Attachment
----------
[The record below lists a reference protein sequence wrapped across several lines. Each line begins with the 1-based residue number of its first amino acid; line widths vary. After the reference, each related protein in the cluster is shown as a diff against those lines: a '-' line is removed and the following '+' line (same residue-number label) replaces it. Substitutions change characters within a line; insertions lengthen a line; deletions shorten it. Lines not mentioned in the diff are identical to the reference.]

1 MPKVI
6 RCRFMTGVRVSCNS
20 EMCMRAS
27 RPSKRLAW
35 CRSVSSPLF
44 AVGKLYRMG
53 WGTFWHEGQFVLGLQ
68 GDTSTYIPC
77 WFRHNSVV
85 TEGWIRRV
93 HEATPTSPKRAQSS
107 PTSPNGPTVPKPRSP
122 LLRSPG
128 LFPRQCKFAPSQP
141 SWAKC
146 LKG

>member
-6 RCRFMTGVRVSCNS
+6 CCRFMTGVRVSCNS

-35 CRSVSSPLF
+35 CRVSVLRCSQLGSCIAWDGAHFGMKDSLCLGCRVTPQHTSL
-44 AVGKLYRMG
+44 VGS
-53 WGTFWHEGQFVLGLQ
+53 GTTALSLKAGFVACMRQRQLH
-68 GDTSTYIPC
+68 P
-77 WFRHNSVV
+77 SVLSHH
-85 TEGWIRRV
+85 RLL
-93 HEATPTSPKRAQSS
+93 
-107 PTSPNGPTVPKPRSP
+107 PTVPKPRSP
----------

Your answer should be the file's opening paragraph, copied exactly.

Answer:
[The record below lists a reference protein sequence wrapped across several lines. Each line begins with the 1-based residue number of its first amino acid; line widths vary. After the reference, each related protein in the cluster is shown as a diff against those lines: a '-' line is removed and the following '+' line (same residue-number label) replaces it. Substitutions change characters within a line; insertions lengthen a line; deletions shorten it. Lines not mentioned in the diff are identical to the reference.]